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IMPL Opening Address

Opening of the Interdisciplinary Materials Processing Laboratory, Department of Chemical Engineering, University of Cambridge, 28 June 2000.

Address given by Dr Howard Chase, Head of Department

I would like to thank Dr Graham Ferris, Executive Vice-President - Europe and Africa, Shell Chemicals Ltd. for performing the formal opening ceremony. It would probably be useful to review the background of this project , the overall development of our infrastructure over the last few years, and how this integrates with the Department's present and future research plans.

The completion of the IMPL brings to a temporary halt an intensive and far-reaching programme over the last 12 years for the refurbishment of the department's research and teaching resources. That programme was set in motion by my two predecessors as Head of Department, Professors John Davidson and John Bridgwater with the full support of the University's Chemical Engineering Syndicate, the Department's "Board of Governors". What you see here today is very much a testament to their foresight and actions.

The original Shell Endowment to the University enabled the construction in the late 1950's of a brand new building that abutted a building built in 1901 running along Pembroke Street that had previously housed part of the University Chemical Laboratories, before their relocation to Lensfield Road in 1958. before As was the custom at the turn of the century, these chemistry laboratories were built with 20 foot high ceilings, which in the absence of fume cupboards allowed odours, toxic fumes and the emissions from unexpected, explosive reactions plenty of space in which to disperse. Such full height accommodation was well suited to the chemical engineering of the 1950s, where the style of research often involved use of pilot or near full-scale unit operations that could readily be housed in generously tall accommodation. Since those early days, much has changed. The Department has expanded enormously [as can evidenced by studying the sequence of departmental photographs displayed in the walk-way that runs parallel to the main lecture theatre]. The Department is now host to 19 members of the academic staff, 8 academic-related staff, 32 assistant staff and approximately 80 research students, supplemented in term-time by over 100 undergraduate students studying chemical engineering. In addition, the style of chemical engineering research has changed; today's experimental breakthroughs are being made as a result of examination of the chemical and physical detail of molecular substances being synthesised, processed and formulated. High tech. analytical equipment is the order of the day and considerations of safety issues and reasonable expense preclude the conduct of large-scale experimentation for other than the simplest systems involving water, air and readily available solids such as sand. Laboratories now need to be suitable for carrying out work with biological agents, intricate materials in clean & temperature controlled environments and the safe handling of hazardous chemicals.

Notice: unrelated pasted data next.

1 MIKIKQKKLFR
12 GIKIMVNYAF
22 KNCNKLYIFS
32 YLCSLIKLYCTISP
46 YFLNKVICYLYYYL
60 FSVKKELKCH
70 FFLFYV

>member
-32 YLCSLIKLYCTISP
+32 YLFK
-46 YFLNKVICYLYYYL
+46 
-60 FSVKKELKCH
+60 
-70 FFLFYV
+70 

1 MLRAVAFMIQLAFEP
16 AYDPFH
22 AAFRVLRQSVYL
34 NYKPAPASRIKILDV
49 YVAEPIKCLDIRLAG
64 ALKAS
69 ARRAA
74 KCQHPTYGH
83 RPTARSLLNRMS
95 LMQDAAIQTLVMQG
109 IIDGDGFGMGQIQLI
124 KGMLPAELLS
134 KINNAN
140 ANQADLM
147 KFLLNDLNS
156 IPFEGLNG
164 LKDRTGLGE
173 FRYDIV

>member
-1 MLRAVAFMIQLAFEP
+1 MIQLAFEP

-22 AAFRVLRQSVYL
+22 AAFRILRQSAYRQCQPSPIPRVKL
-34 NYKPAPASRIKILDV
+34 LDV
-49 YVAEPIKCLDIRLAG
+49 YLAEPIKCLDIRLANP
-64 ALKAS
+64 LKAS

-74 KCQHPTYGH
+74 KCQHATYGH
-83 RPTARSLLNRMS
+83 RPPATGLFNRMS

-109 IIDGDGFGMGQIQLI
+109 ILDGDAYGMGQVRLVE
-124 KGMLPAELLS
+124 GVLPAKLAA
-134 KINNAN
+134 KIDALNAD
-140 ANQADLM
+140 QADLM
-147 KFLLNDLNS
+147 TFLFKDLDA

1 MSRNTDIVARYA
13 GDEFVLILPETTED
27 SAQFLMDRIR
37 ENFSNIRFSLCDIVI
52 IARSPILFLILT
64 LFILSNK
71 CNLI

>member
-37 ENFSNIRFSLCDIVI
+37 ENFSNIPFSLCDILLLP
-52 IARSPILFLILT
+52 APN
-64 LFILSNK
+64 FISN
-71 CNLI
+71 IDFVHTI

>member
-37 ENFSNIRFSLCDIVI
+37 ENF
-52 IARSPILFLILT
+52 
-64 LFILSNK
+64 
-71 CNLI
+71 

In order to gain much needed additional space within our existing buildings, and as the need for tall experimental areas has much diminished, the principal underlying the Department's refurbishment programme has been based on the installation of mezzanine floors in areas originally fitted with high ceilings. This has allowed previously under-utilised space to become used for laboratories, offices and the other facilities now expected of a department at the core of multi-disciplinary, leading edge research.